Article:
A Meditation on Moon Shots, a Mid-Engine Corvette, and More Car News This Week

July 23, 2019 0 By NIKESHOE

Space! The final frontier! Humankind has gone there a few times now, but nothing has seemed to capture the imagination—or, at least, the American imagination—like the Apollo 11 mission. It happened 50 years ago this week. We celebrated here at WIRED Transpo by wondering what a “moon shot” is these days. And by exploring what went wrong, and what could go wrong in the future, if our satellite system went down, as Europe’s Galileo did this week. And by learning about a new combat helicopter. And by driving around (digitally) in the new mid-engine Corvette. Hey, you can’t look to the sky all week. Your neck would hurt.

Plus, we talked to researchers who think self-driving delivery robots belong not on the road but in the bike lane. It’s been a week. Let’s get you caught up.

Headlines

Stories you might have missed from WIRED this week

  • The Air Force’s new Sikorsky combat rescue helicopter was built to carry the wounded, not missiles.
  • In which Alex Davies drives the hotly anticipated mid-engine Corvette through a fence. OK, a virtual fence.
  • It’s the 50th anniversary of the Apollo 11 mission, a great time to reflect on why “moon shot” isn’t quite the right metaphor for the complex work of building, say, a self-driving car. How about a moon boom instead?
  • Europe’s Galileo satellite outage—which took nearly a week to fix!—is a reminder of how integral navigating systems like GPS are to modern life, and how screwed up everything would be if they went down.
  • Big, heavy cars have bedeviled autonomous vehicle development. So when these researchers began to develop their own food delivery bot, they set their eyes on a new piece of real estate: the bike lane.
  • Formula E racing is cool, but the five-year-old electric car event has an even cooler ulterior motive: spurring development of EV tech that might one day make it to your driveway.

New-moji of the Week

In 2018, Ford made an unusual move for an automotive company. It submitted a proposal to the Unicode Consortium, the official organization that reviews and approves brand new emoji. This week, an exciting development: Ford’s pickup truck emoji has been shortlisted. If all goes according to plan, you’ll be able to tap out your own blue pickup in texts and tweets in 2020. Ford spent $50,000 on the effort, according to The Atlantic, and designed the ‘moji to echo elements of the Ranger and F-150.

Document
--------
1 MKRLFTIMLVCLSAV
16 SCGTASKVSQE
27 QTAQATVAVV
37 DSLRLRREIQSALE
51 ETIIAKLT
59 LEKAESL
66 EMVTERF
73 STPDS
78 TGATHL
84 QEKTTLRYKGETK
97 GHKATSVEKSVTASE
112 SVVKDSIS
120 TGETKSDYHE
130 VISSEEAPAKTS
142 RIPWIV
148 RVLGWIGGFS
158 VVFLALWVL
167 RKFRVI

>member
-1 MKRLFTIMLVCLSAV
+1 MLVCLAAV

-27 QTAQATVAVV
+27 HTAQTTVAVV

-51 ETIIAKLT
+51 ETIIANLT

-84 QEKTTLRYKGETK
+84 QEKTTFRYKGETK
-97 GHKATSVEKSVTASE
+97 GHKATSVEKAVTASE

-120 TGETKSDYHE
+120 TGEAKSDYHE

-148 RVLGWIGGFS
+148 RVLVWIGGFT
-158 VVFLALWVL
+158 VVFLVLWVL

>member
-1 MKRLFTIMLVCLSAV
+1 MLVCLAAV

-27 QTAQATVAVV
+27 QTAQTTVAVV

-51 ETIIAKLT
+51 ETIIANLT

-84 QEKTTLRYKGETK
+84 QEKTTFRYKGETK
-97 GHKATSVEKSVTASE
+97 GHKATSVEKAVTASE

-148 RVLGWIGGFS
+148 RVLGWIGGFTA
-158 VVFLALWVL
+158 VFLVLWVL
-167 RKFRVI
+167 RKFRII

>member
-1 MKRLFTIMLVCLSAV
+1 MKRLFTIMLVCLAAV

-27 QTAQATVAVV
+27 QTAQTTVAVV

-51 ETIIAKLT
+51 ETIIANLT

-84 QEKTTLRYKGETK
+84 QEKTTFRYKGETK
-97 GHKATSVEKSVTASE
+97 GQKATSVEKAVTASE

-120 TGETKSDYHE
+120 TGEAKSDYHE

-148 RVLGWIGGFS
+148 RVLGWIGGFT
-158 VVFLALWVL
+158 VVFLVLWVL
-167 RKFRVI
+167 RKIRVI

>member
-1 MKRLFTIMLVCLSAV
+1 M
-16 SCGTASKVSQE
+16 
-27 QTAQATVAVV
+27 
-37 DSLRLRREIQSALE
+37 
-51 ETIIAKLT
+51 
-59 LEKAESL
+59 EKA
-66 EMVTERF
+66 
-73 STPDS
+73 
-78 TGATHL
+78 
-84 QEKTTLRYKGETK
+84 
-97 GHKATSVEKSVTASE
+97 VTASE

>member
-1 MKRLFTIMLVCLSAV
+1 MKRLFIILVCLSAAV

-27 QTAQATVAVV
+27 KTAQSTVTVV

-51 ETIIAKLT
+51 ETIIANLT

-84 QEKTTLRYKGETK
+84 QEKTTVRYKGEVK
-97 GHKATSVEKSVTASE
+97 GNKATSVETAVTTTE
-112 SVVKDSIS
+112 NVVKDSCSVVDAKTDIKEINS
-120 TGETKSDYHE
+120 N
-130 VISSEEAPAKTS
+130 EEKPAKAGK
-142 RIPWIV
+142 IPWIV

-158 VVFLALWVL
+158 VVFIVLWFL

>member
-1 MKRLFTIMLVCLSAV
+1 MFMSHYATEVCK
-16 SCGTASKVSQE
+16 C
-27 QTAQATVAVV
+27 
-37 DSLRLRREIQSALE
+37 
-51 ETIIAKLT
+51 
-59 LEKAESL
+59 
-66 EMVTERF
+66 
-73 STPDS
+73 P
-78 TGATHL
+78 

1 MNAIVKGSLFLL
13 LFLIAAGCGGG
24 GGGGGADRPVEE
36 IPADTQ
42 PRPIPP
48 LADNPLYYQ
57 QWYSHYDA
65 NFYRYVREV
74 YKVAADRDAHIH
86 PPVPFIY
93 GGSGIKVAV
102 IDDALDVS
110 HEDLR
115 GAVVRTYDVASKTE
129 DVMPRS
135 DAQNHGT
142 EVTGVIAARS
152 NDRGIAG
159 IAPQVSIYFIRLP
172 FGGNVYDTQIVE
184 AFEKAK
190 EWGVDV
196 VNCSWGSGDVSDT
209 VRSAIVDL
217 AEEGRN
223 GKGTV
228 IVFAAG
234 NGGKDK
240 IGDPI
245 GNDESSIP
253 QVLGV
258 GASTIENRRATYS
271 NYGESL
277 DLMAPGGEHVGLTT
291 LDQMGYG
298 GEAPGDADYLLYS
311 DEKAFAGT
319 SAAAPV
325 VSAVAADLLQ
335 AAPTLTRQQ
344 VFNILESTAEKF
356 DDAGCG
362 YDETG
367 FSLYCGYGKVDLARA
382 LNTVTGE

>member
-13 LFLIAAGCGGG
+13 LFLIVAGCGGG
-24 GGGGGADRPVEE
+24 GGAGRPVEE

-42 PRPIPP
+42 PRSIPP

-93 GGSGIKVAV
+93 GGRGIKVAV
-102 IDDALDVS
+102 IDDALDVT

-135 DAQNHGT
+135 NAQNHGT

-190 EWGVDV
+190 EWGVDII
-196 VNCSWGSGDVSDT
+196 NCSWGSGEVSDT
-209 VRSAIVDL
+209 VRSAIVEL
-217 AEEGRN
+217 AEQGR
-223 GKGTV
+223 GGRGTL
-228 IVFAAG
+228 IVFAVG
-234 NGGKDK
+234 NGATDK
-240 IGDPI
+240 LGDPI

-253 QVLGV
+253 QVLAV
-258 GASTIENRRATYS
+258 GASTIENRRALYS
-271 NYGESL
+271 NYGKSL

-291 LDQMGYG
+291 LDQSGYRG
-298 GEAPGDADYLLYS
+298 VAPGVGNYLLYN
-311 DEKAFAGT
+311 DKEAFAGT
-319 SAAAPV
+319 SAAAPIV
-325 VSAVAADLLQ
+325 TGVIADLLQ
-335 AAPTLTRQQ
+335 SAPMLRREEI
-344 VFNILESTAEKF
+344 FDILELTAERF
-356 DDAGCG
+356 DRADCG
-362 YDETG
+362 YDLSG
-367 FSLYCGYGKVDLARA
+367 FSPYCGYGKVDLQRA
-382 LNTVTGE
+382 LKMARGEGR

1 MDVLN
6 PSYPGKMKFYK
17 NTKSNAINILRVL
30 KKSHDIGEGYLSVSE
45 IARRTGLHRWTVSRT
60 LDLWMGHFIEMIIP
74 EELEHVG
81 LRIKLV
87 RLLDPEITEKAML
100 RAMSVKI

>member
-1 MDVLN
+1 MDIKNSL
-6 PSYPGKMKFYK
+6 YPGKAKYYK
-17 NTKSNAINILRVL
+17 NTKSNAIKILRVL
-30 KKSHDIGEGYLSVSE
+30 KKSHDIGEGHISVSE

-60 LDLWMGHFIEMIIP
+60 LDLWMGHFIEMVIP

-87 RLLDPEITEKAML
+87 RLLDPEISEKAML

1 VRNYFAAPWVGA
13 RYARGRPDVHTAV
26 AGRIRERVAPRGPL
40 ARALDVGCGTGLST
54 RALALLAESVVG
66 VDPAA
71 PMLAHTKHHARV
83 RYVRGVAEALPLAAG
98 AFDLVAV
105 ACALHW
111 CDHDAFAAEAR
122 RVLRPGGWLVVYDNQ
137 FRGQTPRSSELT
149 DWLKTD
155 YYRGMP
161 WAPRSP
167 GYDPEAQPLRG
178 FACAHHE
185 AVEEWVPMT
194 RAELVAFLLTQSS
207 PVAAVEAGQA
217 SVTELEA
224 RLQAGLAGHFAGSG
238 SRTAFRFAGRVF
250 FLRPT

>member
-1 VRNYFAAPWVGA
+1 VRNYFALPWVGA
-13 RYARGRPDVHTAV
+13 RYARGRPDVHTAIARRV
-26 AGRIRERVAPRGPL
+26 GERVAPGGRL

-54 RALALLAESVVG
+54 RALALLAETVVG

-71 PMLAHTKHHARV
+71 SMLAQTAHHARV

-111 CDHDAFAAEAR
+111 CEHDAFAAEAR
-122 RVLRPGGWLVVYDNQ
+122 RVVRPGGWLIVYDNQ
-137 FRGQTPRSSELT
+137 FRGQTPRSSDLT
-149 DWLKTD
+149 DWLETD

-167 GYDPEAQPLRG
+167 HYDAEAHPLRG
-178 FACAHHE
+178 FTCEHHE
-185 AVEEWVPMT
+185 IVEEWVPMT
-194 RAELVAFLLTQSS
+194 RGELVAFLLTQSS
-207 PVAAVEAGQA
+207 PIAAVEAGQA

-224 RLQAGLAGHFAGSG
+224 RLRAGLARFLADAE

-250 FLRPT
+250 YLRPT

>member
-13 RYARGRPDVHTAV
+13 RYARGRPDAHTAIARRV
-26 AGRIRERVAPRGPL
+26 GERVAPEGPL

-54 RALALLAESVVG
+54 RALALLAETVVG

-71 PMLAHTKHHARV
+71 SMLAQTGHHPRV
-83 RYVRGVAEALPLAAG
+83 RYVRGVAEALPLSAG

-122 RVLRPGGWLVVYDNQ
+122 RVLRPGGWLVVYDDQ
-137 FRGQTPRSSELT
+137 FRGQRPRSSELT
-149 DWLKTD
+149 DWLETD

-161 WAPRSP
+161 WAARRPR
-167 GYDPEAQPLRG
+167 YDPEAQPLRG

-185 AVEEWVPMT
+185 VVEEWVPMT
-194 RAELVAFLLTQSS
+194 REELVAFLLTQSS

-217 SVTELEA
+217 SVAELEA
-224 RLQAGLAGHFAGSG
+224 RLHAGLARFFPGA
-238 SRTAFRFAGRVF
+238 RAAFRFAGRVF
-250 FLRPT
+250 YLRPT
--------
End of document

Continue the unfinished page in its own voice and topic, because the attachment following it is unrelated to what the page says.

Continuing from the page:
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Stat of the Week

5–7%

The drop in fuel consumption for vehicles using adaptive cruise control, compared to their less-advanced driving cousins. That’s according to a study released this week by the National Renewable Energy Laboratory, in collaboration with Volvo. But those savings might be erased, at least partially, if all vehicles use adaptive cruise control, because it would take each vehicle time to detect speed changes in the ones around them.

Required Reading

News from elsewhere on the internet

  • Southwest, American and United Airlines all delay the return of the troubled Boeing 737-MAX jet until November.
  • Tesla factory workers building the Model 3 said they had to take shortcuts to meet aggressive production goals, including using electrical tape to make fast fixes to plastic parts.
  • Lyft wins its lawsuit against San Francisco after a judge decides its bike-share company, Motivate, has exclusive rights to rent docked and dockless bikes in the city.
  • Some Uber and Lyft drivers were paid to protest a California bill that would threaten those companies’ ability to classify them as independent contractors. Others are fighting for a seat at the negotiating table.
  • An investigation from the Detroit Free Press finds that Ford knew about defective transmissions in Focus and Fiesta vehicles when it began to sell the cars.
  • Inside the US collapse of Chinese EV company Seres (formerly SF Motors).
  • A AAA study finds some car windows are very difficult to break, even if you’ve got that emergency hammer to hand.
  • The Lotus Evija hypercar charges in just nine minutes.
  • An Uber driver reviews the new movie Stuber. Five stars?

In the Rearview

Essential stories from WIRED’s canon
In memory of the Mercury astronauts who led the way to the Apollo program, peep our oral history of the 1983 film The Right Stuff.

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